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Report: UCLA tried to get Phil Jackson to lead coach search, then blew him off


At this point, anytime somebody tells Phil Jackson they “just want to think about it over the weekend” he should assume the deal is dead and move on to whatever is next.

It happened to him when discussing returning to the Los Angeles Lakers as coach this year.

And now it happened with UCLA.

That according to T.J. Simers at the Los Angeles Times.

Once UCLA failed to land Virginia Commonwealth Coach Shaka Smart and Butler’s Brad Stevens, Athletic Director Dan Guerrero talked to Phil Jackson’s representative. Guerrero didn’t want Jackson as coach, but rather to have him lead the search for a new UCLA basketball coach. Jackson was agreeable.

Guerrero talked to Jackson’s agent about having a news conference to announce Jackson was onboard. Jackson’s agent told Guerrero what it would cost to hire him as consultant. As part of the discussion, UCLA hoped to count on Jackson meeting with recruits later to help the new coach in his work.

Guerrero told Jackson’s agent he would take the holiday weekend before putting the deal together.

Then Guerrero went and hired Steve Alford — a good coach, but whether he is good enough for one of the hottest chairs in college basketball is another question. Which sounds a lot like what Jim Buss and the Lakers did. It’s an L.A. thing.

People, if you’re going to reach out Phil Jackson as a coach or consultant, know a couple things:

1) He doesn’t come cheap. Phil has earned the right to charge a whole lot of money for his services so if you want him to come in and tell you to hire Brian Shaw as a coach it’s going to cost you an arm and a leg. And maybe another arm.

2) He likes to think about things then act. In this case it was UCLA’s Guerrero that asked for time so he could move on, but Jackson is deliberate in his actions — with his team and in making decisions for himself. Just ask Jeannie Buss about how long it took to get a ring on her finger. Don’t expect him to just jump in go without considering the situation fully.

Tony Parker wants to play six more seasons with Spurs

Tony Parker
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Tony Parker revealed a plan nearly two years ago to play until he’s 38.

Coming off his worst season since his rookie year, the Spurs point guard is sticking to that goal.

Parker, via Marc J. Spears of Yahoo Sports:

“The Spurs know I want to play until I’m 38,” Parker told Yahoo Sports in a recent phone interview. “That will be 20 seasons for me. That’s my goal. This year is No. 15. And if I’m lucky enough and I’m healthy, hopefully I can play 20 seasons and then I’ll be ready to retire.”

That seems pretty ambitious, no matter how you handle the conflicting math. (Parker is 33. If he plays 20 seasons, he’ll spend most of his final season at age 39 and turn 40 during the playoffs.)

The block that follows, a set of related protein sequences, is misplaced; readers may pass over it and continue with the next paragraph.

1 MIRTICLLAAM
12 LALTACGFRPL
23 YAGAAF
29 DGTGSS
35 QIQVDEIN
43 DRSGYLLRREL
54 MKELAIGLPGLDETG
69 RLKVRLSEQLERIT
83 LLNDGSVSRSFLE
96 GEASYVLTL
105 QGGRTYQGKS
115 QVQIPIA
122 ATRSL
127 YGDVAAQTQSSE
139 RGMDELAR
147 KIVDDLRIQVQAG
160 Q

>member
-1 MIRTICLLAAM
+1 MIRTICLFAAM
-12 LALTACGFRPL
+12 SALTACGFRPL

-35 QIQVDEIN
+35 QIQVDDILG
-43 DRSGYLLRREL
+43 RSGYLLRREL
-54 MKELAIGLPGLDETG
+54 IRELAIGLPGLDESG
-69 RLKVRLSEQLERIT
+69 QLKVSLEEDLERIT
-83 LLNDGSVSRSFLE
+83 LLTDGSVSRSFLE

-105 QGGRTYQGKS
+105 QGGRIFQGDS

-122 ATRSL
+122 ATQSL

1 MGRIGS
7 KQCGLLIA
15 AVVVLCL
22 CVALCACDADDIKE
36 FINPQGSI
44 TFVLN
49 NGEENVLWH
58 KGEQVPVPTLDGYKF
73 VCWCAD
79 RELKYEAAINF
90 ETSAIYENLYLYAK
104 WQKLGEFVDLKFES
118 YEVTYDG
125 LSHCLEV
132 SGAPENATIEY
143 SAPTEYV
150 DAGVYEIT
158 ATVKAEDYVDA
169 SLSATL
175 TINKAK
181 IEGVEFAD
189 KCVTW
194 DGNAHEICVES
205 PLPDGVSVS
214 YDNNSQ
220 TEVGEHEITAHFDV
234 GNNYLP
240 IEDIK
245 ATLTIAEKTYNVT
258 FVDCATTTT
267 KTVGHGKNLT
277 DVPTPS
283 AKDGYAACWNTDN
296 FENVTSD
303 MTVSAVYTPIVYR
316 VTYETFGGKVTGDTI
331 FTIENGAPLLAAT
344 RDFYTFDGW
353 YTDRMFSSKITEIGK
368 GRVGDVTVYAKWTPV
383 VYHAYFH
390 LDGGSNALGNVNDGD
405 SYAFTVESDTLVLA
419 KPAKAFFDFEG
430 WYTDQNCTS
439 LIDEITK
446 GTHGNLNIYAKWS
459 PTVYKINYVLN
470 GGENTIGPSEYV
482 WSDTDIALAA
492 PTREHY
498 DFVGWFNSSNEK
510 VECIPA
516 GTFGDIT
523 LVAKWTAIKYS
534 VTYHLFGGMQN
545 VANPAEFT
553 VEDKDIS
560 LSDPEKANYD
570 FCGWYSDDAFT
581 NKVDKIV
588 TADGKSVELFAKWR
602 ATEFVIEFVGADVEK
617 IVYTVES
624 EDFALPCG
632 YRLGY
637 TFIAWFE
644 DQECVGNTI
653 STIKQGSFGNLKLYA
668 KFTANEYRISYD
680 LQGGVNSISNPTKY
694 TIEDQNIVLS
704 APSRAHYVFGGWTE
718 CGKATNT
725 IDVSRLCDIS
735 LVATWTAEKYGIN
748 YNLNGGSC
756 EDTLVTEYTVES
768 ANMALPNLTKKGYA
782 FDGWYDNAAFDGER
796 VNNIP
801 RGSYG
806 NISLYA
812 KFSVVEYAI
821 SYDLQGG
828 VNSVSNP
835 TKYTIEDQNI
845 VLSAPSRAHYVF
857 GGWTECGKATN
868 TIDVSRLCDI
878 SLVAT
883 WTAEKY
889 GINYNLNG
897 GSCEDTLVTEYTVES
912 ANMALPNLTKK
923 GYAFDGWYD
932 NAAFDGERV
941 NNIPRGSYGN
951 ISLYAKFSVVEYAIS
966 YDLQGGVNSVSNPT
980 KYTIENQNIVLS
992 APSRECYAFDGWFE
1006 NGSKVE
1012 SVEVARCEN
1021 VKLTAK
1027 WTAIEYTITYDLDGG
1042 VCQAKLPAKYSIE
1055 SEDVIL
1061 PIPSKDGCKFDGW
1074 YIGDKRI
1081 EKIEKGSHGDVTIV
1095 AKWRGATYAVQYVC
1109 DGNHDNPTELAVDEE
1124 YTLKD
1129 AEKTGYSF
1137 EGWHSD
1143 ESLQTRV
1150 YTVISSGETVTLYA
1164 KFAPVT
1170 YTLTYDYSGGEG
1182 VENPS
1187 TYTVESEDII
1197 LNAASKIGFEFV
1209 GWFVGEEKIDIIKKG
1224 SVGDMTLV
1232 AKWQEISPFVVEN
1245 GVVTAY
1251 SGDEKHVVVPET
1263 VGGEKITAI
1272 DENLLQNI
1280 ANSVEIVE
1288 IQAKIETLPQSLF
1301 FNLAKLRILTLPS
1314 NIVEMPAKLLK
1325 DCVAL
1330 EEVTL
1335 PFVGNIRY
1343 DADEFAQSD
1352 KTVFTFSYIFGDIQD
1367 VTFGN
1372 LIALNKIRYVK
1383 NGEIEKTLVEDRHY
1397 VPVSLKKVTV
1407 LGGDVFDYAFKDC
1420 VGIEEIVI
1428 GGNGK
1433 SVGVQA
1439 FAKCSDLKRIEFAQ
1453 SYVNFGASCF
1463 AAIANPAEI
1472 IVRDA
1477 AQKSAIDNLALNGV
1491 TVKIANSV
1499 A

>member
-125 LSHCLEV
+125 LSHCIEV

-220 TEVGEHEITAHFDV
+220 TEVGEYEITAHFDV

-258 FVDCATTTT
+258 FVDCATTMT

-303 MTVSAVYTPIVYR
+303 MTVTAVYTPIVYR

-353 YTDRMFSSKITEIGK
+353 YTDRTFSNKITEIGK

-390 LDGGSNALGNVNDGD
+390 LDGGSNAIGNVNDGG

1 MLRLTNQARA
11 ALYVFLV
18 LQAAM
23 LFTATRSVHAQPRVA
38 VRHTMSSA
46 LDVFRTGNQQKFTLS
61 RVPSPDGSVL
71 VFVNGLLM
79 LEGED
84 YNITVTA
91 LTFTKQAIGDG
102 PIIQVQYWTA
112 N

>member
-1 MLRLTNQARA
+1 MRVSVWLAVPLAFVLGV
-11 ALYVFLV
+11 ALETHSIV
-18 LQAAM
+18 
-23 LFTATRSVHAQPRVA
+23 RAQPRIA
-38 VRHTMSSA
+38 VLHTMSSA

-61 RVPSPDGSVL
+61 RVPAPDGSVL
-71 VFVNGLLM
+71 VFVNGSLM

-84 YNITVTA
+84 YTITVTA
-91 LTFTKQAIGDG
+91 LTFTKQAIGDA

Parker is already showing signs of slippage. Many of his key numbers were down last season, including ESPN’s real-plus minus, where he quietly slipped from 12th to 67th among point guards.

But Gregg Popovich is very liberal with resting his players, and Parker won’t have to carry too much of the load. Tim Duncan and Manu Ginobili will probably retire before Parker, but the Spurs will still have Kawhi Leonard and LaMarcus Aldridge.

I wouldn’t count on it, but it’s possible Parker lasts that long.

Report: Pelicans signing Greg Smith

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The Pelicans starting center, Omer Asik, is injured.

Their backup center, Alexis Ajinca, is injured.

Enter Greg Smith.

Scott Kushner of The Advocate:

Smith was part of the Rockets’ 2012-13 rotation, but otherwise, he has seen limited minutes in his four-year career with Houston and Dallas. In that small sample, he has looked alright. The 6-foot-10 24-year-old uses his big frame and massive hands to catch passes and finish efficiently near the rim. He has also become more disciplined defensively.

I wouldn’t be surprised if he makes the regular-season roster behind the 13 Pelicans with guaranteed salaries.

But it’s also possible New Orleans signed him just an extra preseason body. That’d beat relying too heavily on the aging Kendrick Perkins and undersized Jeff Adrien at center. Anthony Davis is the Pelicans’ best option at center with Asik and Ajinca sidelined (and maybe even with them healthy), but the biggest drawback to playing him there is the injury risk. If Davis is going to deal with the banging at center, might as well save it for games that count.

Still, even New Orleans plans to keep Smith only through the preseason, this at least gives him a chance to impress.